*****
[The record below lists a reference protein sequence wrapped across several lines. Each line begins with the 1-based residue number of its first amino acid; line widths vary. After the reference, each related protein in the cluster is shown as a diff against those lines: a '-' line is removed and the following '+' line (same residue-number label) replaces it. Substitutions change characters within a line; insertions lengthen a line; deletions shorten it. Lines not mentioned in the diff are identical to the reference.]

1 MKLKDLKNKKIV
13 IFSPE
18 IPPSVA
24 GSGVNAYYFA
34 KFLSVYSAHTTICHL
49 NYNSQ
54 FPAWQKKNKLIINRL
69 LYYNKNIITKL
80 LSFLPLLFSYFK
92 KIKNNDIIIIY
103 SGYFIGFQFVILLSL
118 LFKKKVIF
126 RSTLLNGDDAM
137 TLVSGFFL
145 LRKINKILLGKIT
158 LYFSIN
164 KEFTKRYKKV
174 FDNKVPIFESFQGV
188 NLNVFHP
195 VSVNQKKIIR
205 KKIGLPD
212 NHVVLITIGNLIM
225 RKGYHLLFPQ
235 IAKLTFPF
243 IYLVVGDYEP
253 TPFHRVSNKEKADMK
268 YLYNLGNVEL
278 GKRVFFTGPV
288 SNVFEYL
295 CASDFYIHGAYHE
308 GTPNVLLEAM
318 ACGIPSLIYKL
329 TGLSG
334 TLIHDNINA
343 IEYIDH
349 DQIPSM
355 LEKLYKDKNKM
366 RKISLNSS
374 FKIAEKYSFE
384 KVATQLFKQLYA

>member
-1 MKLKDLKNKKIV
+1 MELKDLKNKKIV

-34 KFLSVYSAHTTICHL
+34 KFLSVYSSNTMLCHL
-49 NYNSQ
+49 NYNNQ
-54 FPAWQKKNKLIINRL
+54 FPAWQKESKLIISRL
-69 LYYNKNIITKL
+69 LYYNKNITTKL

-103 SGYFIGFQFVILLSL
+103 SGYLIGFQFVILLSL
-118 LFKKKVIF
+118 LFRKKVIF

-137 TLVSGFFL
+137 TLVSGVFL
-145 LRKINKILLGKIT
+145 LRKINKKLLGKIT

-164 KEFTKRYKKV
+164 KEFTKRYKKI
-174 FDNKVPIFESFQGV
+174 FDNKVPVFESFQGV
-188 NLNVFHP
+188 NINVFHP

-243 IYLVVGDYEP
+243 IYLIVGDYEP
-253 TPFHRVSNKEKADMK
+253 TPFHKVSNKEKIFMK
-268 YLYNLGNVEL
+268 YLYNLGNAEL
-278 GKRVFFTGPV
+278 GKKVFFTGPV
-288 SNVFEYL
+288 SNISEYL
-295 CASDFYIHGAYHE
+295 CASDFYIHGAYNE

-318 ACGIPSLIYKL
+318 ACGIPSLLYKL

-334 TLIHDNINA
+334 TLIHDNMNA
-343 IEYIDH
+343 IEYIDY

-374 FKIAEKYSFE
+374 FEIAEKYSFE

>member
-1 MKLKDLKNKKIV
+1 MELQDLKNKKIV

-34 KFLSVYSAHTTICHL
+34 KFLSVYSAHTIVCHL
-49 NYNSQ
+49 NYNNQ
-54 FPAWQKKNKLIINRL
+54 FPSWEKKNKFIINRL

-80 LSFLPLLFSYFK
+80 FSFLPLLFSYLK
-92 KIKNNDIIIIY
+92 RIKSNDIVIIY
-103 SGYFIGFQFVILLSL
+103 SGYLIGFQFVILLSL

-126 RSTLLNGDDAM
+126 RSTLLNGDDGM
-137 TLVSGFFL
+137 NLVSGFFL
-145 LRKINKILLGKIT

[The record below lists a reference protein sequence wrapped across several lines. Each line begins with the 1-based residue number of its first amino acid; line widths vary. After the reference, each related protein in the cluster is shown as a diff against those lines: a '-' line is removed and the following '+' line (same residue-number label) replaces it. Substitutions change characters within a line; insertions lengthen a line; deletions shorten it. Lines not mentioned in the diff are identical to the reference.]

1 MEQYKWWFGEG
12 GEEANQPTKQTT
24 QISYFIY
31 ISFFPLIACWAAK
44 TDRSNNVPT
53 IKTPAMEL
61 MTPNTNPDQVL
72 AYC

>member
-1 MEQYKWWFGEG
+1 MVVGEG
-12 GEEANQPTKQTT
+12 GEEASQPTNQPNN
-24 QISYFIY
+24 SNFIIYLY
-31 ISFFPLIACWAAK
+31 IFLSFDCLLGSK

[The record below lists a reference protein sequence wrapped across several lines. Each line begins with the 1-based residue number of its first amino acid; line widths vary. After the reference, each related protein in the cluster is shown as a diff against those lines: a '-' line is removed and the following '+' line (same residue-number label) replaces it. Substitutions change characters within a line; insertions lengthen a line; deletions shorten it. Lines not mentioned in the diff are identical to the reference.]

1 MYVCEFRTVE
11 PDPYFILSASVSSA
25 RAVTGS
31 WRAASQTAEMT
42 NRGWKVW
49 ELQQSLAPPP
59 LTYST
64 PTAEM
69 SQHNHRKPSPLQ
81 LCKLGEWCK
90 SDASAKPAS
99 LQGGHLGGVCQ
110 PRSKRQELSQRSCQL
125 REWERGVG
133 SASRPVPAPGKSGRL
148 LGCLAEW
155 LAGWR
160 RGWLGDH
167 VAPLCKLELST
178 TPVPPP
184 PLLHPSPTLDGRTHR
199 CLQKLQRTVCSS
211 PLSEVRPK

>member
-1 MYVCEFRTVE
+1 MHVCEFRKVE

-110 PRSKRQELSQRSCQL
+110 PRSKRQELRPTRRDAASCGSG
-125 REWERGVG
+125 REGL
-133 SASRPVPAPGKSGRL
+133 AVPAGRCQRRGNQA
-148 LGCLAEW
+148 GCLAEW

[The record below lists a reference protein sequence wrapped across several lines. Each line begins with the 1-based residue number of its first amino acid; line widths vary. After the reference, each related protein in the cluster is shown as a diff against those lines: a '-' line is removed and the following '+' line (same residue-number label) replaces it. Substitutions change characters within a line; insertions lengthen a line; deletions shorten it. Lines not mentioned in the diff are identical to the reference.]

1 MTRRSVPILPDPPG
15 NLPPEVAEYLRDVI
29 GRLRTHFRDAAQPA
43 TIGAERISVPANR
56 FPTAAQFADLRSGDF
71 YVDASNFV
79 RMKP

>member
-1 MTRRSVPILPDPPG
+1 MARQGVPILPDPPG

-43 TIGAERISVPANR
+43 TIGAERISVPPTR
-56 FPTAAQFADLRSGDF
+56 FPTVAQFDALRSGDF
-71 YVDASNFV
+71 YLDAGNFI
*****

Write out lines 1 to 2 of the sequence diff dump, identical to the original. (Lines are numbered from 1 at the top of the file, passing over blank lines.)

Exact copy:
[The record below lists a reference protein sequence wrapped across several lines. Each line begins with the 1-based residue number of its first amino acid; line widths vary. After the reference, each related protein in the cluster is shown as a diff against those lines: a '-' line is removed and the following '+' line (same residue-number label) replaces it. Substitutions change characters within a line; insertions lengthen a line; deletions shorten it. Lines not mentioned in the diff are identical to the reference.]

1 MKLKDLKNKKIV